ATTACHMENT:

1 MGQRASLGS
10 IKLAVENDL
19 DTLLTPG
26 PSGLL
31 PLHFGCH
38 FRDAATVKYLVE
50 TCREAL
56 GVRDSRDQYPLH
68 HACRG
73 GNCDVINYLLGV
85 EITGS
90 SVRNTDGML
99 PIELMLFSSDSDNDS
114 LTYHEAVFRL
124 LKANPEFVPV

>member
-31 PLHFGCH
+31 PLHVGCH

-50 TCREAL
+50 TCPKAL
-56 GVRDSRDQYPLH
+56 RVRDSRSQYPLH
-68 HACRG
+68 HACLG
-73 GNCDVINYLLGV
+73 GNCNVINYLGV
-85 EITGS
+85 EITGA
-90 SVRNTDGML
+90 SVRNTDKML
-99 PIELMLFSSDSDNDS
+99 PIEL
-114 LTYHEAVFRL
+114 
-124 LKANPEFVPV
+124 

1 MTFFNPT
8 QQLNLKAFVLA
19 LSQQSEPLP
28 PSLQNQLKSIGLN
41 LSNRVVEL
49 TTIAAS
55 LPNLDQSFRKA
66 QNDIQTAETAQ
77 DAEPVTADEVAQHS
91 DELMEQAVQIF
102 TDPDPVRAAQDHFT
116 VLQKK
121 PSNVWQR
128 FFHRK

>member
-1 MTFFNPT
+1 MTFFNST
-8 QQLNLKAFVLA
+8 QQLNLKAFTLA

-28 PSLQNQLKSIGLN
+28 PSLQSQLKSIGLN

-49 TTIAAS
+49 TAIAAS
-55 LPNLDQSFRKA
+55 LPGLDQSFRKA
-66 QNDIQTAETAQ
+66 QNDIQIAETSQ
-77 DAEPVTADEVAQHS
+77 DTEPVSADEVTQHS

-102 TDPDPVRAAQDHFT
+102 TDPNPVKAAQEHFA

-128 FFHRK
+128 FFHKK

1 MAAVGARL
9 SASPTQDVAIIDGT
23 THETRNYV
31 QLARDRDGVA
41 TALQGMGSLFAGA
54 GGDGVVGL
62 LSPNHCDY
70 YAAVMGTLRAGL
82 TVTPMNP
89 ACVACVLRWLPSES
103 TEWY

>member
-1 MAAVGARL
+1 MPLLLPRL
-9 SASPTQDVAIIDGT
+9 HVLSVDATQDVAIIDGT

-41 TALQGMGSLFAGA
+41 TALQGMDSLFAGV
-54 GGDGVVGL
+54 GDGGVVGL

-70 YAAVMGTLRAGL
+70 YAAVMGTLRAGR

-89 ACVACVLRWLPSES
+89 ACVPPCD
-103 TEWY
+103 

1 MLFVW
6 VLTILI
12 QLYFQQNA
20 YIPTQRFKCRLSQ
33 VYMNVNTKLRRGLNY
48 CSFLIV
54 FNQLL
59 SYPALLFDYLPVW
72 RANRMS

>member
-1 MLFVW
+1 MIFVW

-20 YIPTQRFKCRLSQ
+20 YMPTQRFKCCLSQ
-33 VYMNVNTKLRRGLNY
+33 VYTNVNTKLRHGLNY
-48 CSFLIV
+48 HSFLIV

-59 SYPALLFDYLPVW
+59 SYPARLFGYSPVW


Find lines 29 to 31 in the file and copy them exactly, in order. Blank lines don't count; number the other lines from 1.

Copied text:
-90 SVRNTDGML
+90 SVRNTDKML
-99 PIELMLFSSDSDNDS